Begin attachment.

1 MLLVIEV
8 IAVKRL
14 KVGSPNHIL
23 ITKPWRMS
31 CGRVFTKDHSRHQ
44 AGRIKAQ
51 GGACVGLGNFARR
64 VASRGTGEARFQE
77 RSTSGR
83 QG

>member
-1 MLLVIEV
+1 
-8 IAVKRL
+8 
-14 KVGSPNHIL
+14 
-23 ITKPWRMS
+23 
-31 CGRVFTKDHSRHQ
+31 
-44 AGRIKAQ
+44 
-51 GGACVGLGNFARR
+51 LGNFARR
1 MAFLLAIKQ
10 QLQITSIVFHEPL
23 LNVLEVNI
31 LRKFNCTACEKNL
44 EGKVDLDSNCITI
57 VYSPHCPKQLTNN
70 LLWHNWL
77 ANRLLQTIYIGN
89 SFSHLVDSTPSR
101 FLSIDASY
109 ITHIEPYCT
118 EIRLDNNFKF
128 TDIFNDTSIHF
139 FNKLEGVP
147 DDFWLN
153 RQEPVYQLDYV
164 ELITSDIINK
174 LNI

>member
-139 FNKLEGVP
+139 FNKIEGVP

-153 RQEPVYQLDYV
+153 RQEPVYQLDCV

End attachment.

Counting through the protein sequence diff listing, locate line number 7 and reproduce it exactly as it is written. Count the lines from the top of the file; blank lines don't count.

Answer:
51 GGACVGLGNFARR